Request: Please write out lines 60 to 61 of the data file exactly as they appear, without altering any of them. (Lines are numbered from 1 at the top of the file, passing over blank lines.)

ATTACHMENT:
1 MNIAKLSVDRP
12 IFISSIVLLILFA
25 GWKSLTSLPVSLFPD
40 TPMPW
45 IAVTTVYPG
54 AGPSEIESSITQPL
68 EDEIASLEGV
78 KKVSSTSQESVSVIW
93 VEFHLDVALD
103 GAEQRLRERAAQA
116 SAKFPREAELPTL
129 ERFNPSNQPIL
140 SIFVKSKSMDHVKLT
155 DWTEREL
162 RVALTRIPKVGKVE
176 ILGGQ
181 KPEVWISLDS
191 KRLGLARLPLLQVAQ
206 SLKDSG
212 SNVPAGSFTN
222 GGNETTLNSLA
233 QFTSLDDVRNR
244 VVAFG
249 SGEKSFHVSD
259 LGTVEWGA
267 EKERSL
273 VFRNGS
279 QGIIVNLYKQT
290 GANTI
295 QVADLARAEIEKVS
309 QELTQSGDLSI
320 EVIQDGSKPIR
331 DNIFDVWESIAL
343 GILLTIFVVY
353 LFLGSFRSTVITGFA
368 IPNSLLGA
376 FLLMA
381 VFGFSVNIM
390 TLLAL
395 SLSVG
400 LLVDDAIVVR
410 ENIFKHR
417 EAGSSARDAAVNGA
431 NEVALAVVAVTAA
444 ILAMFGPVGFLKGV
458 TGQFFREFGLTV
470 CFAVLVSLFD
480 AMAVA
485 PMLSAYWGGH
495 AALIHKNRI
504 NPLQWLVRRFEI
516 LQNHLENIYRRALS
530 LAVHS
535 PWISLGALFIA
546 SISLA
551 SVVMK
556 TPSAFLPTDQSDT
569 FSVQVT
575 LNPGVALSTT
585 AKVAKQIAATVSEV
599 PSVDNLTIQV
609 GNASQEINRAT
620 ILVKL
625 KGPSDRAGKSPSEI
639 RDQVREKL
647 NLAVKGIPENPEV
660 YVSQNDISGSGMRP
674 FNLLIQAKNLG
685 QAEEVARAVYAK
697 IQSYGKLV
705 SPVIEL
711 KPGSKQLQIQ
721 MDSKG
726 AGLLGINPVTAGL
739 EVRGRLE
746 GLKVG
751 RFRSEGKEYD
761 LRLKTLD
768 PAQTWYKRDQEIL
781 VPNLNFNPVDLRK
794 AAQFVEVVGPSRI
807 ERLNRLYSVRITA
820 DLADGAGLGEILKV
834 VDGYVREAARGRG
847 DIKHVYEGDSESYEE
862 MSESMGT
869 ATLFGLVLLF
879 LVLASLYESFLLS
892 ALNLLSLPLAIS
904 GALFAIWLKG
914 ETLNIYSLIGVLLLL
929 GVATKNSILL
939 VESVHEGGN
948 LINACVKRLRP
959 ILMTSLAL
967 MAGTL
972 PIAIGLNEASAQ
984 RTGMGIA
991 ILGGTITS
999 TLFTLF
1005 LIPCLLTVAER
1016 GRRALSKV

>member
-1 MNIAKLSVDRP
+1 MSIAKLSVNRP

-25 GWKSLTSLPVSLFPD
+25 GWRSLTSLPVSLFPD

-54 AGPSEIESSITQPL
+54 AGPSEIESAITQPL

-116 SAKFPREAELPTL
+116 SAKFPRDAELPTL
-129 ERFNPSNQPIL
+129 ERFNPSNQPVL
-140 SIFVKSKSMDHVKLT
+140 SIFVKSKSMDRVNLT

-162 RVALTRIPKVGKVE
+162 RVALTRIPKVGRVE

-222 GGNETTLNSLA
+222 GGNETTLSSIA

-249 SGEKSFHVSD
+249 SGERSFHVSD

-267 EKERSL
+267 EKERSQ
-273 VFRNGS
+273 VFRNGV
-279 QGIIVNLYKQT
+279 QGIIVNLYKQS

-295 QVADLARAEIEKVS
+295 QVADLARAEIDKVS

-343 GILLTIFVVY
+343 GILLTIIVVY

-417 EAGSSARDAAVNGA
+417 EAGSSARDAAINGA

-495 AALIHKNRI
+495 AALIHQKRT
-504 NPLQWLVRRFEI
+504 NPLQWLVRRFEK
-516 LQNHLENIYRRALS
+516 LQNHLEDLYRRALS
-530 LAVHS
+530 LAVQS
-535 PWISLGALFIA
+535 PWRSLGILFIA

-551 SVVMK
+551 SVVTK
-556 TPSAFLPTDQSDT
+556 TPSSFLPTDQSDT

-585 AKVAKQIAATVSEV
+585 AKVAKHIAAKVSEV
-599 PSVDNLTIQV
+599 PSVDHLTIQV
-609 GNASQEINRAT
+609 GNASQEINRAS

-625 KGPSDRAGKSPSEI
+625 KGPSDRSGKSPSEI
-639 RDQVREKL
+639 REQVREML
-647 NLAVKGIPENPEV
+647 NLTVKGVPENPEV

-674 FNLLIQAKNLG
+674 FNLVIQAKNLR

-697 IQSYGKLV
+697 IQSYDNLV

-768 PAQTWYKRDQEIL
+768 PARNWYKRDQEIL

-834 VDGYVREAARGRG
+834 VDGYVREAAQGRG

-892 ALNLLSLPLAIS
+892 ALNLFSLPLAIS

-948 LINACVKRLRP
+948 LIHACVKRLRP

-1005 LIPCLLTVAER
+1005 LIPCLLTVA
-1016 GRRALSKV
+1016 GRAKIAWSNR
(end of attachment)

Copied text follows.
585 AKVAKQIAATVSEV
599 PSVDNLTIQV